Text Book

Further reading

Pages 192-193

37. A pin-to-bar external fixator consists of three components: pins, clamps and bars. Which of the three components is the least stiff (and therefore limits the rigidity of bone-frame construct)?

Pins
%
Clamps
%
Bars
%
I don’t know
%
Next
A pin is technically a screw that protrudes out of the skin. It is the least stiff of the three components. The weakest point within the pin is the thread-shank junction.
Text Book

Further reading

Pages 182-183

38. The majority of humeral shaft fractures are managed conservatively. However, some humeral shaft fractures require operative fixation. The two primary methods of operative fixation of humeral shaft fractures are IM nailing and plate fixation. Regarding plate fixation:

It is a load-sharing implant.
%
IM nail is preferred over plate for fixing humeral shaft fractures
%
There is a greater rick of fracture non-union with plate fixation than IM nail fixation
%
There should ideally be a minimum of six cortices’ fixation on either side of the fracture.
%
Next
A plate is the gold standard for surgical fixation of humeral shaft fractures. It is a load bearing implant. Fracture configuration dictates the mode in which the palate is applied. A transverse fracture can be fixed with direct compression plating; a short oblique or a spiral fracture may be stabilized with lag screws with the plate applied in neutralization mode; and, in comminuted fractures, the plate is applied in bridging mode. The use of locking plates is advantageous in the setting of poor bone quality but not in fracture comminution per sa. There should ideally be a minimum of six cortices’ fixation on either side of the fracture.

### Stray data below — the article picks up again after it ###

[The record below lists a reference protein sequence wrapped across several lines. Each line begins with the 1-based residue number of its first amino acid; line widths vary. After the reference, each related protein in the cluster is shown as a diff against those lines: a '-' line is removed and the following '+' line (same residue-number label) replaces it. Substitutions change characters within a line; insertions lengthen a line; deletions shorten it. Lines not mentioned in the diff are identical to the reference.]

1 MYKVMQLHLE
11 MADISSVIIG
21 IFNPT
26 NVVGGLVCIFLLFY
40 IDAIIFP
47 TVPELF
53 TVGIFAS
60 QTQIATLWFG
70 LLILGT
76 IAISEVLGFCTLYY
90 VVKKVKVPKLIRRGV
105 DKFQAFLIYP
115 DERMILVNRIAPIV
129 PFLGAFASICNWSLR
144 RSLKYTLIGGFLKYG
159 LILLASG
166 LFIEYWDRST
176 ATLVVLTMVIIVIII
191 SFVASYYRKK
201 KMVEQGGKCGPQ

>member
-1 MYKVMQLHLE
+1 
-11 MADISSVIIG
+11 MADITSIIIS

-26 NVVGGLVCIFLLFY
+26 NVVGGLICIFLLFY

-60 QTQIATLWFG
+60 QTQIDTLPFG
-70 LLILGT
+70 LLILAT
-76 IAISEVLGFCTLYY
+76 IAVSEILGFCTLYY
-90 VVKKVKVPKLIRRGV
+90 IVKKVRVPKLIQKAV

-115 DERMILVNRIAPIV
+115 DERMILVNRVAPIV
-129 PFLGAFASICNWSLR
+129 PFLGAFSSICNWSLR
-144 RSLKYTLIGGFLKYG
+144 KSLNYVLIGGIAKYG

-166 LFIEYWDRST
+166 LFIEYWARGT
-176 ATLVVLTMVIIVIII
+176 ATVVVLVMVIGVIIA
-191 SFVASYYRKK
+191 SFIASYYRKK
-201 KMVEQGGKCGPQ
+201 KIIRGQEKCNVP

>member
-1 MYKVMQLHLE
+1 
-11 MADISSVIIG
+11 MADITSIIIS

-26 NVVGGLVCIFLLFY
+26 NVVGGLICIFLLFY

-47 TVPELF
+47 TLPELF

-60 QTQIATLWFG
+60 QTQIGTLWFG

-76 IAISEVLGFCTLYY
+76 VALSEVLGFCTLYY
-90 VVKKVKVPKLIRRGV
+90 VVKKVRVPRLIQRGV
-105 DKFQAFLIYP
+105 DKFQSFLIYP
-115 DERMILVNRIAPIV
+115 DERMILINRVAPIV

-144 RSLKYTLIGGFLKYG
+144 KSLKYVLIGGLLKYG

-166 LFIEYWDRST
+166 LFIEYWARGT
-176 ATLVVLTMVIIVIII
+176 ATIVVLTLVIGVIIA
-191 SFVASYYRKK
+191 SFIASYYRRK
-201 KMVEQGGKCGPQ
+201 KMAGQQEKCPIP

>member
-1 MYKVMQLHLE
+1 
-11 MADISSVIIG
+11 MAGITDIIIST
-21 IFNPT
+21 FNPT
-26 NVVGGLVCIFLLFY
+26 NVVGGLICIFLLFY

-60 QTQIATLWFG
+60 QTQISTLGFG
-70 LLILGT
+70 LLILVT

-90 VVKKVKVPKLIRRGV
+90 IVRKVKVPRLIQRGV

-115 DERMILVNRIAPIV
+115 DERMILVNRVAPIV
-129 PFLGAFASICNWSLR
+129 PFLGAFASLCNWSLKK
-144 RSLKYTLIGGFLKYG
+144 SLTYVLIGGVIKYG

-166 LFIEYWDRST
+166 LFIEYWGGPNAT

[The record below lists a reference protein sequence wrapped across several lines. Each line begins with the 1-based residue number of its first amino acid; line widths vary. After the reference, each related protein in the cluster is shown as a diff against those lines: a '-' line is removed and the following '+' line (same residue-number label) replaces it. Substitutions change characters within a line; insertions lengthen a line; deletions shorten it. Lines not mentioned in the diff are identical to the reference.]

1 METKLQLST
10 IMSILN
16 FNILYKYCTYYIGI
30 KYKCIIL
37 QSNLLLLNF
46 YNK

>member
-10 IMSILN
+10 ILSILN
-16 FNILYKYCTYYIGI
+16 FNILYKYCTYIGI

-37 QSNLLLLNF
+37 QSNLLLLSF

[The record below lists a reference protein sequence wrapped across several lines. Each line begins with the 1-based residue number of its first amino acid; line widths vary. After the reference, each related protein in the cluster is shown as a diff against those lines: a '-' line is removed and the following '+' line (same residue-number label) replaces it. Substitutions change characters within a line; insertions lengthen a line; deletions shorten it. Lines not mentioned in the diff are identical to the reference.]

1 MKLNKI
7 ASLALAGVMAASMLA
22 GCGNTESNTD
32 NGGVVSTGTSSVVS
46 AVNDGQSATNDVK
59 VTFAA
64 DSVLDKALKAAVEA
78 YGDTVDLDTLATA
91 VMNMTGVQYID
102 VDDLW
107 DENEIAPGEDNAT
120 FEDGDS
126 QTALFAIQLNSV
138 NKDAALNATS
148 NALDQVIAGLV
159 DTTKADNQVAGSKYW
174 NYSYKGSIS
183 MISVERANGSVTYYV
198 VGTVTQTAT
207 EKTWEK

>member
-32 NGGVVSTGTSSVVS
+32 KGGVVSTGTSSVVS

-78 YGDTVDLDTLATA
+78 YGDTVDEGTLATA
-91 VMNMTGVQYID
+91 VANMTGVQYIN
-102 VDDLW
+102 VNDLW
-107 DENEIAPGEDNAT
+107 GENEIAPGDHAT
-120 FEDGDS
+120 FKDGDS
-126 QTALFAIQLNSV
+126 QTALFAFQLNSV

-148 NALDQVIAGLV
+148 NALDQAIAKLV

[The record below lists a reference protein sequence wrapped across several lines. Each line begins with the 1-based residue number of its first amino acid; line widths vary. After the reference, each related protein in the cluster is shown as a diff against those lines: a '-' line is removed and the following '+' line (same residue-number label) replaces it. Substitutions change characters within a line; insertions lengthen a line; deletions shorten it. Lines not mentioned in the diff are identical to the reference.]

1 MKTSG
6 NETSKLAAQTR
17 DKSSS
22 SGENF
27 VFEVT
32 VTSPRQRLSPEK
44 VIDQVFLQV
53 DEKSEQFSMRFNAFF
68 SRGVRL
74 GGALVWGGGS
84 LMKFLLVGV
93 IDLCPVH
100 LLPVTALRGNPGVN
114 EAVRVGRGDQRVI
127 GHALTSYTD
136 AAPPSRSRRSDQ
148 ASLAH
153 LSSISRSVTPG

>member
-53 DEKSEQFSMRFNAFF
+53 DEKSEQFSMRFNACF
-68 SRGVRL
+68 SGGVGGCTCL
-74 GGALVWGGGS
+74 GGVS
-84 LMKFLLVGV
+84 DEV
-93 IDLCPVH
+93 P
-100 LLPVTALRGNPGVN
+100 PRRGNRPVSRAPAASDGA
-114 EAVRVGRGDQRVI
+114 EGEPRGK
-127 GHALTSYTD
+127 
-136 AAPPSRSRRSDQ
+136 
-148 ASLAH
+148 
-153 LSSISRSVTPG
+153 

Text Book

Further reading

Pages 192-193

39. In total hip replacement, the likelihood of achieving fluid film lubrication between bearing surfaces depends on:

Material of bearing surfaces
%
Diameter of femoral head
%
Radial clearance
%
All of the above
%
Next
‘Metal on metal’ and ‘ceramic on ceramic’ surfaces support fluid film lubrication. The likelihood of achieving fluid film lubrication increases as the femoral head diameter increases. There must be radial clearance between the femoral head and acetabular cup to allow fluid to move in between the articulating surfaces.
Text Book

Further reading

Pages 92-93

40. Which one of these is correct?

Normal ACL on MRI excludes ACL tear
%
Signal change in meniscus on MRI indicates symptomatic tear
%
Signal change in MCL indicates ligamentous tear
%
None of the above
%
Next
Normal ACL on MRI does not exclude tear and therefore it is important to recognise the indirect signs. Only high signal within the meniscus that extends to the articular surface on MRI should be considered 'true tear'. Normal ligaments on MRI are of dark signal and high signal change indicates injury.